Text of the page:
You old cynic!
But I think you're probably spot on!
5 posts • joined 23 Nov 2009
But I think you're probably spot on!
Yesterday HP stated it would cancel all activities to do with PCs as well as Tablets and phones.
It would sell off its PC business and cancel all PalmOS manufacturing.
Perhaps this is not true for France? I doubt it.
I suggest you check your sources.
As a long term customer of both retailers I believe the competion between them is very important. The Book Depository has offered a free delivery option on purchases for some time and this is a much valued service appreciated by UK customers and by so many customers in territories where books are much more expensive (New Zealand for instance) or the choice is more restricted.
Amazon delivery charges are expensive, particularly for overseas customers where Amazon has no local delivery outlet. A point acknowledged recently when they half heartedly offered free delivery using a convoluted and unfriendly option themselves.
Although the Amazon buying experience is a lot slicker than the Book Depository and many retail prices offered by Amazon are slightly cheaper, the Book Depository free delivery option often represents far better overall value for money.
The loss of the Book Depository will be a major loss of competition and not be in the interests of customers in the UK or overseas.
I like the new spiffing "voting" system on this and other pages. Problem is, after voting I appear to have to press the "Go back" button on the browser and then refresh the page to see my vote. Isn't this a little clumsy?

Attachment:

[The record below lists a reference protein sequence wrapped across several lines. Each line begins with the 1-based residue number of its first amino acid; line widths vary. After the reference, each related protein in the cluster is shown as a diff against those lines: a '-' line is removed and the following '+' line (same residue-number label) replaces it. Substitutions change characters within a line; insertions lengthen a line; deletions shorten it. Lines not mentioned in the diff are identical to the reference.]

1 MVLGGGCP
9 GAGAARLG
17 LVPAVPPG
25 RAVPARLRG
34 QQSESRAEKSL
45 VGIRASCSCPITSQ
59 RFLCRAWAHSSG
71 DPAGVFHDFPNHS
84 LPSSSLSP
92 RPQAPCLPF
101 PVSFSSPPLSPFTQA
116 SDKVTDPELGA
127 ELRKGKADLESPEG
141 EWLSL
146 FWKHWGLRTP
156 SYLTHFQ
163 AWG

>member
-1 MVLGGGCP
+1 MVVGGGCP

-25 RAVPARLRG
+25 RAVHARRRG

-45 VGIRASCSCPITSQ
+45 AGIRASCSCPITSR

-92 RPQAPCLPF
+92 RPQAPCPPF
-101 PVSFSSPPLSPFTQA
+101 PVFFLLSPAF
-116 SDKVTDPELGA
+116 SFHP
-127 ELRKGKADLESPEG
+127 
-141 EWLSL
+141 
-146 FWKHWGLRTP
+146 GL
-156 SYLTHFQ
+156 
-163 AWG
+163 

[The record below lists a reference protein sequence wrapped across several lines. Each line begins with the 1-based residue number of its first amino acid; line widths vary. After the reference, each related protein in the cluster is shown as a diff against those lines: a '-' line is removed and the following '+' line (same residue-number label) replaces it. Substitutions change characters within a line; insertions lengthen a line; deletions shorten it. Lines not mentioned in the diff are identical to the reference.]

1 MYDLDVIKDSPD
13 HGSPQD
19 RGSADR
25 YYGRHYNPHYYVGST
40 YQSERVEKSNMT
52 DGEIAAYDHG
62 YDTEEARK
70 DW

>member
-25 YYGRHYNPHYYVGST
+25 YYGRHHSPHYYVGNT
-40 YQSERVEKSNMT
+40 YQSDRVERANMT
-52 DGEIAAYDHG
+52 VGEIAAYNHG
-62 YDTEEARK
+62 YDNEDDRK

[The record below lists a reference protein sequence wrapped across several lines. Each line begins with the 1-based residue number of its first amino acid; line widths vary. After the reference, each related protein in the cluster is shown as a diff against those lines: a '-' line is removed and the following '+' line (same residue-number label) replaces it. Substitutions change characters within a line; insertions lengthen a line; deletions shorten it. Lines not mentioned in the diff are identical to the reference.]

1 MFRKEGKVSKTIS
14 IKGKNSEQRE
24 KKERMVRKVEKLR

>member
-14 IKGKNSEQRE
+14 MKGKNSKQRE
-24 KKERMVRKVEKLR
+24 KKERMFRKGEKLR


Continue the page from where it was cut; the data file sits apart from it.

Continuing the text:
Perhaps I missed something but a return to the page of comments button that automatically refreshed the pages, somewhere near the "Your vote will be there in a minute" comment would have been nice. But why not just register the vote without going to another page at all? Other sites manage this better.
I own quite a few eReaders. I have all the Sony models and although they are probably the best of the current bunch, they still fall well short of what will eventually be an acceptable standard.
Kindle have gone down the proprietory (closed) route with format and DRM and now that Sony have woken up and offer a slightly more open standard they will possibly win a larger market share.
As a slightly aging geek I have hundreds of manuals which I do not wish to cart about. The eReader is a very good way of getting all my manuals into a bag and taking them with me.
So far, two publishers have come closest to getting it right. O'Reilly has a pretty good offering but the company that really has impressed of late is Packt. All their manuals are in ebook format and with great discounts if you buy both print and pdf versions. But regrettably, prices of most ebooks are still way too high and that has to change quickly if there is to be a major adoption of the medium by a larger audience.
I have one serious problem with PDF manuals though. Most screen grabs are jpg graphics dropped in to the text and these do not display well in ebook PDFs, being virtually unreadable.
Having said all this, I have to conclude that unless someone comes up with a fully searchable format that can be annotated and possibly suppports insertions to keep the content current and up to date, then perhaps this is a niche technology that was always destined to fail in a wider market.
Most tech publishers don't understand the product and manufacturers, with Sony as the surprising exception, have not learnt much from the film and music industry DRM and format wars of the last twenty years.
I am an avid collector of books, printed ones, and I will never give them up. ebooks are a tech convenience that lends itself to temporary media publishing such as newspaper and magazine replacement and technical manuals that are usually out of date before the presses even roll.
Perhaps the netbook or its next incarnation will serve the purpose better than dedicated eReaders that are both very limited in what they offer at a price that is way too high. A fully radio connected, light weight tablet with decent 12-14" screen and a long battery life with a searchable and editable publishing format would be ideal.